Lifestyle

Just Keep Moving! La Jolla Community Center workshop reveals effects of aging and how to reverse them

It’s a fact of life: We must all face the effects of aging, just as our parents did. But to make the process a bit easier, “Walking in Your Parents’ Shoes: An Interactive Workshop” was held Aug. 29 at the La Jolla Community Center to give participants a chance to feel the effects of aging firsthand — and to provide a hopeful look at reversing them.

The workshop was sponsored by Monarch Cottage, a senior living community being built at 7630 Fay Ave., and its partner, Reneu Health. The event featured various “stations” where participants could use weighted balls, rubber bands and weights to experience what happens to the body as it grows older.

“We’re here tonight to show you what it might feel like if you were in a situation with ailments commonly associated with aging,” began Roya Corpuz, Reneu’s education director and vice-president.

Reneu Health is comprised of kinesthesiologists who specialize in movement and prescribe exercise to make positive changes to the body.

Corpuz went on to explain that most ailments associated with aging are really caused by inactivity. “Kinesiology is the science of how your body moves in general,” she said. “Most people we see have complaints that are due to inactivity, rather than the effects of aging.”

Corpuz pointed out that as we age, we enter into a cycle of decline due to old injuries we may have that cause pain, and subsequently cause us to stop using those muscles in order to avoid the pain. That leads to muscle deterioration and loss of strength.

“But that doesn’t have to be the case,” she went on to say. “We are, in some ways, in charge of aging, and we can change its course. What it takes to break the cycle is exercise. We decline quickly, but you can also turn it around quickly.”

A Reneu Health staffer shows Mari Perez how to raise a weight for improved posture
A Reneu Health staffer shows Mari Perez how to raise a weight for improved posture (Jeanne Rawdin)

Stand up straight!

She demonstrated that posture is usually the first to go. Using a rubber ball raised directly above her head, she exemplified good posture and spine alignment. Then she demonstrated what happens when the body compensates for weak muscles and inactivity by holding the ball at a 45-degree angle. “The body then leans forward and hunches over, causing strain on the back. This leads to decreased strength and mobility, and eventually an impaired gait, or feet shuffling, which brings with it an increased risk of falling,” she concluded.

To bring the point home, participants were given a weighted ball, some weights and rubber bands to use to simulate the cycle of decline. Holding the ball or weights out in front of them, they experienced how their head fell forward, and their back felt strained. Next, they tied the rubber bands around their ankles to see what it feels like to lose one’s walking stride from less muscle and bone density. Their shoulders became rounded and their step height became difficult.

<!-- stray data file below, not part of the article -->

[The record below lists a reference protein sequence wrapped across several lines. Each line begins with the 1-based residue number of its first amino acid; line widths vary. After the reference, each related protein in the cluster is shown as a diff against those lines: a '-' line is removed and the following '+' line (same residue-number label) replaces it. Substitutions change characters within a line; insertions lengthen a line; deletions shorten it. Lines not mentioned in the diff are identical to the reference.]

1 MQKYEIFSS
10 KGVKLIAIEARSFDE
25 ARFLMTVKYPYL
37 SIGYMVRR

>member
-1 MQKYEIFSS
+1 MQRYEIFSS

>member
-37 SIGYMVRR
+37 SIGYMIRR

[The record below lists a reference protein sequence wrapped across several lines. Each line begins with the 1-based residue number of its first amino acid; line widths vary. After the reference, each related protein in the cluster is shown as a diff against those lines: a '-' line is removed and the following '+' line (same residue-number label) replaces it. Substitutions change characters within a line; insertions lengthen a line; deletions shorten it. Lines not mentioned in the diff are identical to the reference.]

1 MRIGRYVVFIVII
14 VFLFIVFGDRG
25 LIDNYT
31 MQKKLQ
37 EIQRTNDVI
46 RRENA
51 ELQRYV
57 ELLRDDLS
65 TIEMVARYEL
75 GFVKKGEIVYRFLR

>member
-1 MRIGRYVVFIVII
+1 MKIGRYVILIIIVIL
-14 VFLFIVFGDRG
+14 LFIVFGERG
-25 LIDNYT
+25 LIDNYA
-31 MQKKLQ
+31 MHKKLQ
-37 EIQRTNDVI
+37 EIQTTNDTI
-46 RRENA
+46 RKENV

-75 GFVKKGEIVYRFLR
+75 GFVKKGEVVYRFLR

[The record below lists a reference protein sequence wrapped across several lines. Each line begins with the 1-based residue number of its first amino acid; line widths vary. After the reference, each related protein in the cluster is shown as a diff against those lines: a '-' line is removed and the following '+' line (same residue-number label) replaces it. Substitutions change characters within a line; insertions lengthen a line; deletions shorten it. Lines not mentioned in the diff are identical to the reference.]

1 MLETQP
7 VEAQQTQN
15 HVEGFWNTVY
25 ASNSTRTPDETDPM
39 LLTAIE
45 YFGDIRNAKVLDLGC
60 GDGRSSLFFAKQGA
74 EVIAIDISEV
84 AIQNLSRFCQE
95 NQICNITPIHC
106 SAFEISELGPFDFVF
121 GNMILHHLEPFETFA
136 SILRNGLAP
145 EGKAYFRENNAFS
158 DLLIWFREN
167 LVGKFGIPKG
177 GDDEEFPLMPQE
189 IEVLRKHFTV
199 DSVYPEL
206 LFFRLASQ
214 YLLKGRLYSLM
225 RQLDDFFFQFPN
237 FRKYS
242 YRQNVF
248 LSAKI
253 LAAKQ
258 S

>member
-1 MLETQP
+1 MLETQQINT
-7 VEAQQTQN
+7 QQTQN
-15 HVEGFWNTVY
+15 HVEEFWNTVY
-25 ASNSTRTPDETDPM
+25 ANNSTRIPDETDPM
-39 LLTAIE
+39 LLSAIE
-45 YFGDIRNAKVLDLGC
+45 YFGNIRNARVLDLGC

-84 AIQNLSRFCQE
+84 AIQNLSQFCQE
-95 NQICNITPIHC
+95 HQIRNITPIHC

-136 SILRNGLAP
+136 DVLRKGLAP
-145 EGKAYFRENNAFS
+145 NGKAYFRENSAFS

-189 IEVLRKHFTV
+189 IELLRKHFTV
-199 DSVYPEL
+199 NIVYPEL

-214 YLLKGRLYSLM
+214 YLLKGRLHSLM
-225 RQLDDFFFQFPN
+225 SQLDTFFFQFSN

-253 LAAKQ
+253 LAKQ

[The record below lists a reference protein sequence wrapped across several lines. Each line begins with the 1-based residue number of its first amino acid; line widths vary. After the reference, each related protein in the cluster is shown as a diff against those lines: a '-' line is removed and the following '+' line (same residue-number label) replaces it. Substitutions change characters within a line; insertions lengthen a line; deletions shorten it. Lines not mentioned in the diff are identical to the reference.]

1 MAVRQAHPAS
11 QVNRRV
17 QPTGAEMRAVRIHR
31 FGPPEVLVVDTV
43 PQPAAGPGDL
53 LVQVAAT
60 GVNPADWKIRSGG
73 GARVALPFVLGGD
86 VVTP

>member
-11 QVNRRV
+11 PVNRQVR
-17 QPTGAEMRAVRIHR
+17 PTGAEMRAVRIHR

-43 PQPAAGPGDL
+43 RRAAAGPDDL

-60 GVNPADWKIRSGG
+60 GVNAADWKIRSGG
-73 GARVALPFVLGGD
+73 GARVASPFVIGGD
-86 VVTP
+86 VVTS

Demonstrating an example of perfect posture by way of a weighted ball.
Demonstrating an example of perfect posture by way of a weighted ball. (Jeanne Rawdin)

Keep moving

“Getting old is not for wimps,” commented attendee Allison Bechill. “But the great message tonight is what you can do to reverse things. You think so often, ‘this is just what happens. This is just my body breaking down and it’s something I have to live with.’ But having proactive things you can do — not only for your mental health but for your physical health — that’s a great takeaway.”

Patricia Benish, who heads 7Memories, a company that helps seniors write books to turn their recollections into memoirs, said she found the experience to be eye-opening. “I came tonight to educate myself on these issues because I work with populations who are getting older. And while we do emphasize memory and memory loss, we also talk about movement and how important it is to the brain. Just like we have brain generation, we can generate our muscles and all of that to get better posture and better movement.”

Benish said she had a renewed sense of motivation for her older “authors” after the workshop. “Tonight, we talked a lot about movement in terms of gait and strength and posture. After tonight, I’m going to go out and buy a rubber band and some light weights. I really need to do that.”

About 40 people attended the event, and most left with a strong sense of what it takes to reverse the aging process. The message was simple: Stand up straight, stay active, exercise, and keep using the muscles that build the bones — even when it might hurt a little.

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